Grandmasters in Guayaberas

Little Havana's chess connection vies for the national crown

12:30 p.m.

More than two hours into the match, just as it begins to appear that nothing discernible will ever happen — that another reporter will fall to Mr. Sandman — there is action on the first table in the Duke vs. UTD match.

Within a roughly 30-minute period, each of the pairs stands, signs a form that lists all of their moves, and, without any clear visible facial expression — no smiles, frowns, sighs — hands it to Guadelupe, the tournament director. It looks like a bank transaction.

Rodelay Medina, founder and captain of Miami Dade College's chess team
Photo by Steve Satterwhite
Rodelay Medina, founder and captain of Miami Dade College's chess team
Miami's chessmen (clockwise from left): Alberto Hernandez, Rodelay Medina, Charles Galofre, and Renier Gonzalez
Steve Satterwhite
Miami's chessmen (clockwise from left): Alberto Hernandez, Rodelay Medina, Charles Galofre, and Renier Gonzalez

Not a single cry of "checkmate," nary a puffed chest or high-five.

The Dukies, it's revealed, lost all four matches. Several players retire to an adjacent conference room bearing a sign that says "skittles" — that's chess parlance for a free-for-all room — where they'll discuss moves, sometimes for hours.

The resolution of the Duke/UTD match does not, however, affect the other match.

2:10 p.m.

Regulation time is expiring. Players had been given two hours apiece to make 40 moves. Once the two hours are up — assuming they have met a quota for moves — they get another hour. Guadelupe begins to reset the clocks.

2:30 p.m.

Roughly twenty minutes into the overtime period, Alberto rubs his bald head and slowly stands up. Sweat rings have formed under his arms. Finally there's some emotion — a head shake, a small frown. The Veresov opening did not confound The Frenchman.

3:30 p.m.

Three Miami Dade matches have lasted five-and-a-half hours; we're now deep into overtime. "This is good," says Rene, nodding excitedly about the delayed outcome. "We're making them work. Who knows what could happen now."

But there's bad news on the first board. Though Renier did not squander his early pawn advantage over Grandmaster Blehm, and has maintained an advantage, he has not managed his clock efficiently. Without enough time to effectively consider his moves, he is forced to accept defeat.

It's left to Rodelay and Charles to salvage a draw.

Charles, playing fourth board, is perhaps the first round's biggest surprise. The chubby-face twenty-year-old, in his first Final Four, has controlled his match against the stone-face Rohonyan for nearly five hours. But in the overtime period, The Kiev Killer gains position and at 3:40 finally prevails.

The only bright spot: Rodelay. He endures a barrage of checks in the waning moments — it's a situation the Cuban players call "a catcher" ("We use the English word," he explains) — and is able to save a draw. In fact, if it weren't for a stupid infraction by his opponent — Bhatia neglected to turn off his cell phone and was thus penalized ten minutes of time — the MDCers might have been swept.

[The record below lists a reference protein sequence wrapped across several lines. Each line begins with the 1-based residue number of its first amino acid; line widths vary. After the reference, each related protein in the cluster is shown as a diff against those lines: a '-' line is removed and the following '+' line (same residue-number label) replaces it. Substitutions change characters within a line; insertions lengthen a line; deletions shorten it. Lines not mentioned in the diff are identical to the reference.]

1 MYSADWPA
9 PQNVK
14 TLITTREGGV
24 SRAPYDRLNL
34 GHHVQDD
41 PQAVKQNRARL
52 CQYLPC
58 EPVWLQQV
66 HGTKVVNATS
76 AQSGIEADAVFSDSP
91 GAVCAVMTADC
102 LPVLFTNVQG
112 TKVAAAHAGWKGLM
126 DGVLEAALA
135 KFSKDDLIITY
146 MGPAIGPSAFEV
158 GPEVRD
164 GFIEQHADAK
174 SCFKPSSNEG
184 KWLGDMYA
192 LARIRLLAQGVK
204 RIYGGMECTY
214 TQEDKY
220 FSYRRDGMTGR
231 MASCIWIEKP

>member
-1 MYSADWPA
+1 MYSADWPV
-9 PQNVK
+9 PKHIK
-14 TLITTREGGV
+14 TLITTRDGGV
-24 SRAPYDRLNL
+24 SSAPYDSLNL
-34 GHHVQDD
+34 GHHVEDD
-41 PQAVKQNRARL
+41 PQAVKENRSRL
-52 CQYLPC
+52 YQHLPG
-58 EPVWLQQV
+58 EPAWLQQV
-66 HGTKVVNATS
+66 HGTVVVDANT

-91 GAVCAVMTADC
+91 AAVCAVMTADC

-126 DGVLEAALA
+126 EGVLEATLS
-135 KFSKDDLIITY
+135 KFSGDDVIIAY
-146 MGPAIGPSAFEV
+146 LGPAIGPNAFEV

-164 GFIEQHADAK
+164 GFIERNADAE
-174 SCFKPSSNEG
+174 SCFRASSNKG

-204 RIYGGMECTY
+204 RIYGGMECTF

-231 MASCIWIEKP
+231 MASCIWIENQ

Round One is over. The MDC Sharks, it seems, are in trouble.

They walk out slowly, fretting rapidly in Spanish about missed opportunities. Now they face a must-win situation against the home team in a match that is to begin in less than 50 minutes.

Few sports require less movement than chess. The game's requirement: moving roughly one-ounce pieces two to five inches while sitting. With such limited demands, the game often attracts the diminutive, the grossly obese, even the disabled (Stephen Hawking was a chess master).

Yet a 1999 study by Temple University researchers confirmed what many players have long suspected: Chess is, in fact, physically demanding. Blood pressure and breathing rates rise rapidly during the game. During a six-hour match, tournament participants exert as much energy as football players or boxers, the researchers found.

But physical exhaustion is the least of a chess team's worries. A marathon match is an emotional odyssey. "It's like taking a six-hour math exam," Rene says, "except that even if you get every single answer right but then get one wrong, in the sixth hour you lose."

At 4:30 p.m., as the MDC team waits for food at the Marriott hotel bar, the players seem thoroughly wiped. There are blank, vacant stares and lazy sprawling over chairs. Charles, in particular, seems pooped — slumped over a seat, set apart from the rest of the team, dwelling on his match with the Ukrainian girl. Sure there are recriminations. Renier frets about a possible clock malfunction. Rodelay is upset about missed opportunities during the middle game. Charles shakes his head: "I should have won."

Perhaps it's the curative powers of the hotel restaurant's chicken panini. Maybe it's the Café Costa's television, which shows CBS's incessant coverage of another Final Four and another underdog, George Mason University, with a national championship shot.

But moments after Rene calls for the bill, morale improves.

"Revenge is best served cold," Rodelay proclaims to the group, quoting Truman Capote.

Renier, eating an onion-packed panini, jokes that maybe the onions would help.

Then Alberto, often the team jokester, stirs. "What was with UMBC's nicknames?" he asks the group in Spanish. "The Polish Magician? The Kiev Killer? What the hell is with that?"

The first inkling that the Chess Final Four has ESPN Instant Classic potential occurs late in the second match.

MDC, at the match's outset, looks like certain roadkill. Post-paninis, the team is visibly weary, sucking up caffeinated drinks. Meanwhile the opponent, UTD, is well rested — its players have had more than four hours of rest time since the 4-0 thrashing of Duke. What's more, UTD has relief: two fresh players from its famously deep bench, including a grandmaster.

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